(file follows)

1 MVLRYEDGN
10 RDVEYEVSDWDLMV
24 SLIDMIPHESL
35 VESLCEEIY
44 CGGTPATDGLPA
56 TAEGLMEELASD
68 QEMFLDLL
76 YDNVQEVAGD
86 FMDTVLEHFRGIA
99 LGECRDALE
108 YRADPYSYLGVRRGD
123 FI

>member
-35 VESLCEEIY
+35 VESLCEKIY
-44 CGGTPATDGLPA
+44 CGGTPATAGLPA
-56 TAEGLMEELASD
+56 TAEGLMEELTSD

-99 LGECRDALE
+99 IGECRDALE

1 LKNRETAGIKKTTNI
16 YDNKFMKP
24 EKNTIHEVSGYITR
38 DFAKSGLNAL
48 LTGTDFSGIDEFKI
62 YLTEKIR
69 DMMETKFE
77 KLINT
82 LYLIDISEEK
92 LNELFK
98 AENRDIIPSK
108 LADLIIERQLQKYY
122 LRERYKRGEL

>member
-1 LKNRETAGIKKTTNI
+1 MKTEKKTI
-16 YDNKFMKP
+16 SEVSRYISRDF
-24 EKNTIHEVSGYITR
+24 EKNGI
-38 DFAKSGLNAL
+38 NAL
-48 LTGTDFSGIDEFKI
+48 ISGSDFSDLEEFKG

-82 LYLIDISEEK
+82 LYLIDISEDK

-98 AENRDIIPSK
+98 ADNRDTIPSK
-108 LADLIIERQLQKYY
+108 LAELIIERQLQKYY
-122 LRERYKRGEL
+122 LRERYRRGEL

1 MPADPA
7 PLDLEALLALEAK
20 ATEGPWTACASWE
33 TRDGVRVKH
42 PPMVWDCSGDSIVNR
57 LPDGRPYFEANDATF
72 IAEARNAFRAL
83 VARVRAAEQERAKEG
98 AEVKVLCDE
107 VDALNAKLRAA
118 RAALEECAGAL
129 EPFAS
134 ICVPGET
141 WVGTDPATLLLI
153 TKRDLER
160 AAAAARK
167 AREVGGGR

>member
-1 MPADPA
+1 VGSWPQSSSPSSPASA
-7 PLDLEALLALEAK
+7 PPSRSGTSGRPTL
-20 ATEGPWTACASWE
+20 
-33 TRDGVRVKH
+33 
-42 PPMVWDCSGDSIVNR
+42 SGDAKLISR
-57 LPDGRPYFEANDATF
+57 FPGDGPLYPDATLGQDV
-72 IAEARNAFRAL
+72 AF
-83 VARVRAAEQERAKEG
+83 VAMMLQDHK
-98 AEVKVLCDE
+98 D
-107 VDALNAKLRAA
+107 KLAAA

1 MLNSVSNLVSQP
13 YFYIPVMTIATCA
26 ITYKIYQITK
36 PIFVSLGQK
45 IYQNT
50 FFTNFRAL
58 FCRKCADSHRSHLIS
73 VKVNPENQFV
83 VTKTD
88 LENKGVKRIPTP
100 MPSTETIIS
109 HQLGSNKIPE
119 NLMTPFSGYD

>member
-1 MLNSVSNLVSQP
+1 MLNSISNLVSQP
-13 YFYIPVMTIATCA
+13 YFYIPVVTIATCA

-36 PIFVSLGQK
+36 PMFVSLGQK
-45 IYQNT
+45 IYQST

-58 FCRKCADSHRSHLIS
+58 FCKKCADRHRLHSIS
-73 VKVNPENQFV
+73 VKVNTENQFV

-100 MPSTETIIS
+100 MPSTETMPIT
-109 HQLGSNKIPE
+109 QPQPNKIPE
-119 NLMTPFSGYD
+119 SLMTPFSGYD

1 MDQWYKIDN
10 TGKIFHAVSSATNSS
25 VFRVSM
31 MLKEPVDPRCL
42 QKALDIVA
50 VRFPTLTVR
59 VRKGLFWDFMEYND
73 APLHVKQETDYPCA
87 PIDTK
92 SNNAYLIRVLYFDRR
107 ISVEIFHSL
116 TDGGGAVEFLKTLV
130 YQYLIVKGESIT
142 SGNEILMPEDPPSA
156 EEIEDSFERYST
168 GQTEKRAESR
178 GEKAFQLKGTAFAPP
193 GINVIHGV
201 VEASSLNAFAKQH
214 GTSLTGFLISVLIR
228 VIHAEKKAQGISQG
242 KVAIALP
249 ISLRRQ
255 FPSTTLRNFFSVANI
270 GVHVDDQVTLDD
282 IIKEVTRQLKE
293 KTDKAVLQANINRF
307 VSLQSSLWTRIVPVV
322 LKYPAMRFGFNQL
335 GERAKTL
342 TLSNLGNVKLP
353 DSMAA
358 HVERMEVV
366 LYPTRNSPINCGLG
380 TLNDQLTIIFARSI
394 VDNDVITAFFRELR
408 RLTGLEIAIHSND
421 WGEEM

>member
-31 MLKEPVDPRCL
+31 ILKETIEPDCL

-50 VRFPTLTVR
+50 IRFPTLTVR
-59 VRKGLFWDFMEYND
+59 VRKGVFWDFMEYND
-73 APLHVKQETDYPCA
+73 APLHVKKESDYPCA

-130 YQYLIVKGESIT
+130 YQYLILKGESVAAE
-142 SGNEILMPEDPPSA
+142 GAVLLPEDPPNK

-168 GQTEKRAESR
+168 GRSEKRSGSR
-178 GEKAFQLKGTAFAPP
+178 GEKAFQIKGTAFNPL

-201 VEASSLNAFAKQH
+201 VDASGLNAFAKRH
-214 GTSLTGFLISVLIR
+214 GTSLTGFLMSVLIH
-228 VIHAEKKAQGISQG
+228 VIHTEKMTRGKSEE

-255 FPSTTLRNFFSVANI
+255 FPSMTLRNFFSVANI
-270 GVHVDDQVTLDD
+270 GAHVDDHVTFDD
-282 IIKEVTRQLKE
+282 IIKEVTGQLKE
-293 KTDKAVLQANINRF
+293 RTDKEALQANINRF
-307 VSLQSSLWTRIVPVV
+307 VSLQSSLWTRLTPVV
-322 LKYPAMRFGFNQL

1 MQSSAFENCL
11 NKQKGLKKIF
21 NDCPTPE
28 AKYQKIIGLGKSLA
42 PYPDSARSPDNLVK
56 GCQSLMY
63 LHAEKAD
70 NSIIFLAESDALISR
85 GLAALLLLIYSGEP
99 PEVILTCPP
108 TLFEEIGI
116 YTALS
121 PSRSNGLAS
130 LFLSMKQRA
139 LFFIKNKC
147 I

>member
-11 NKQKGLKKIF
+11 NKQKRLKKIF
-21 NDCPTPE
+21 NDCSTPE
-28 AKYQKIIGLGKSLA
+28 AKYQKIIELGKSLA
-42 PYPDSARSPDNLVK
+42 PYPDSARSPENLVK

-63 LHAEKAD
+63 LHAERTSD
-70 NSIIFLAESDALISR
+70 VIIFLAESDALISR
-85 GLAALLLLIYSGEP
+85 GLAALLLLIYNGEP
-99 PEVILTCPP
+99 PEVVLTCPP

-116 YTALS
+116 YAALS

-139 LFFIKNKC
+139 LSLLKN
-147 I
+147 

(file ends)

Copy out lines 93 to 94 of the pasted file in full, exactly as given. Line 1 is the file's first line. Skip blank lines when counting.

13 YFYIPVMTIATCA
26 ITYKIYQITK